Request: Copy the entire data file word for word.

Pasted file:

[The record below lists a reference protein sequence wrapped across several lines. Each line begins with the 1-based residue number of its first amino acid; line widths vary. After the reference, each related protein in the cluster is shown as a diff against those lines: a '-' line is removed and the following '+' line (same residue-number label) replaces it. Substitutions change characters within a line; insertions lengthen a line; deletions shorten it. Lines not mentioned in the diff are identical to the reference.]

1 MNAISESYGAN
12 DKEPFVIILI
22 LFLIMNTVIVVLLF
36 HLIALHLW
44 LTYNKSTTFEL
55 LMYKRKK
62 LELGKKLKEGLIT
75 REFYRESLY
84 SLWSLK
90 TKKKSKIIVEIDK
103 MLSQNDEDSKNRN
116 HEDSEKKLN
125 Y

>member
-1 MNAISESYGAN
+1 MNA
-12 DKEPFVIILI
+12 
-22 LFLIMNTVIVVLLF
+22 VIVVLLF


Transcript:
[The record below lists a reference protein sequence wrapped across several lines. Each line begins with the 1-based residue number of its first amino acid; line widths vary. After the reference, each related protein in the cluster is shown as a diff against those lines: a '-' line is removed and the following '+' line (same residue-number label) replaces it. Substitutions change characters within a line; insertions lengthen a line; deletions shorten it. Lines not mentioned in the diff are identical to the reference.]

1 MNAISESYGAN
12 DKEPFVIILI
22 LFLIMNTVIVVLLF
36 HLIALHLW
44 LTYNKSTTFEL
55 LMYKRKK
62 LELGKKLKEGLIT
75 REFYRESLY
84 SLWSLK
90 TKKKSKIIVEIDK
103 MLSQNDEDSKNRN
116 HEDSEKKLN
125 Y

>member
-1 MNAISESYGAN
+1 MNA
-12 DKEPFVIILI
+12 
-22 LFLIMNTVIVVLLF
+22 VIVVLLF